Gursant Singh, who converted to Sikhism over three decades ago, says he will still go to court for the jury duty next week with community leaders, asking for a chance to serve with his kirpan which is carried as an article of faith by baptised Sikhs.
"I feel very strongly that as a citizen of the United States that I should be able to serve as a juror," Singh told local CBS news.
"They've put me in a position. Either I violate my code of conduct with my religion, or I break the law," he added. However, the court justified its stand on not allowing Singh to serve on the jury duty with a kirpan in the court room.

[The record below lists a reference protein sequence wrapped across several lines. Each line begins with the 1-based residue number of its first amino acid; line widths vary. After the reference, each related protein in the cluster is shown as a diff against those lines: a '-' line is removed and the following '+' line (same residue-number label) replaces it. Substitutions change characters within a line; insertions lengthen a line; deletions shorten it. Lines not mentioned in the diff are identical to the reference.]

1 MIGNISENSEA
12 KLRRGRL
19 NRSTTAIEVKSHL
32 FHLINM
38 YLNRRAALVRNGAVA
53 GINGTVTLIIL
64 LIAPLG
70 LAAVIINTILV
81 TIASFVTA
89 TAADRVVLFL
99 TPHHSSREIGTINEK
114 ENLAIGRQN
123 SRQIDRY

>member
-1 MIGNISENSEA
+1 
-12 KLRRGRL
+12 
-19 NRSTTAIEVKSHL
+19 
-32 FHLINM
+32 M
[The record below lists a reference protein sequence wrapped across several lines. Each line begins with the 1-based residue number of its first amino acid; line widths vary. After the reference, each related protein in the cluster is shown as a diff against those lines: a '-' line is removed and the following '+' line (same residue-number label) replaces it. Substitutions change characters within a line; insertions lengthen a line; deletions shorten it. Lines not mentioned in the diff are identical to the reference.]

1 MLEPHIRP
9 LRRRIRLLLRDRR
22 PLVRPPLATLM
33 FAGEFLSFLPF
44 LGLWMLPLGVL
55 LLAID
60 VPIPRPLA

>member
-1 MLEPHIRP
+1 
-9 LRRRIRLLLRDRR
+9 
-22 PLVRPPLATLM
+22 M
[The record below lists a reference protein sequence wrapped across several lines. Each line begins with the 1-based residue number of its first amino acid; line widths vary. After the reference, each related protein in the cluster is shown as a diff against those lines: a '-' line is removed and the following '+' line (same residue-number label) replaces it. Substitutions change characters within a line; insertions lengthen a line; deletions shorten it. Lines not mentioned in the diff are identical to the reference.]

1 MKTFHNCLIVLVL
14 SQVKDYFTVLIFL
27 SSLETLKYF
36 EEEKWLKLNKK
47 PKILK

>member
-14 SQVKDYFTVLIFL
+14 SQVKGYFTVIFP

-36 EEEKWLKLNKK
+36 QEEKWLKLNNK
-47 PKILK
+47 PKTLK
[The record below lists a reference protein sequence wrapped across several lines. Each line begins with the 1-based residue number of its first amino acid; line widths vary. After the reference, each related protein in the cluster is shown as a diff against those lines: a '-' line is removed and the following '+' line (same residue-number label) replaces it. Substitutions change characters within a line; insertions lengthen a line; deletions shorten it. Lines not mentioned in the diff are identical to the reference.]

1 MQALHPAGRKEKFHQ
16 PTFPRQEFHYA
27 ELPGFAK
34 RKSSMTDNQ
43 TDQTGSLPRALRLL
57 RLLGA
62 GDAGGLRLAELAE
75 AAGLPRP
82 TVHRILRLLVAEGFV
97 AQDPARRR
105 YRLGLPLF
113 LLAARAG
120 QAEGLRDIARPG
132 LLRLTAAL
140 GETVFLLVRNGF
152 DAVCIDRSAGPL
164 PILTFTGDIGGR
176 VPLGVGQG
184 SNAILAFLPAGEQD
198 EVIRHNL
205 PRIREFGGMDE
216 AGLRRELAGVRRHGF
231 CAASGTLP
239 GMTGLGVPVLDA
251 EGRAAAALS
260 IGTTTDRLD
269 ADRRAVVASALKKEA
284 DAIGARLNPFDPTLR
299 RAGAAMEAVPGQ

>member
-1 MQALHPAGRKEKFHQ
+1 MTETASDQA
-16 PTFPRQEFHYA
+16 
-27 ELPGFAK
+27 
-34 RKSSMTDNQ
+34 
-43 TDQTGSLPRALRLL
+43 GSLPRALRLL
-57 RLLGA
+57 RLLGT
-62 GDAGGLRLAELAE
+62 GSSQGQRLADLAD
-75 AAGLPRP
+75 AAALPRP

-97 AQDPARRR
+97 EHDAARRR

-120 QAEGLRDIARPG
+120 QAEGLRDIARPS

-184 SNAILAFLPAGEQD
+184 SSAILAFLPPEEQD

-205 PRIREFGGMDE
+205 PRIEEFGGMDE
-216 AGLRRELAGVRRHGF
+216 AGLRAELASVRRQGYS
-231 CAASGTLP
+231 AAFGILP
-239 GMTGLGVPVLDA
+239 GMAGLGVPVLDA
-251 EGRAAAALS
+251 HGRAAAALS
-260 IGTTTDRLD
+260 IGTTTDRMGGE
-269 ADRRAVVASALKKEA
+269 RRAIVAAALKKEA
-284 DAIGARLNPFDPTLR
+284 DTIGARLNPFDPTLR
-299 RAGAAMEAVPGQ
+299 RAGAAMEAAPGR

"It's important that we provide a safe environment for people's issues to be heard," Sutter County Jury Commissioner Mary Beth Todd told the news channel, adding that they are trying to provide alternate options to Singh. One idea is what some Sikhs have done in other counties, including storing the kirpan with security, she noted.
"It's extremely important that we be sensitive to this, and we're trying to be sensitive to it, and we're trying to find a solution that will work for both sides," Todd said. In a statement, North American Punjabi Association (NAPA) urged all government agencies to respect the law of the land and not violate the law in the name of security.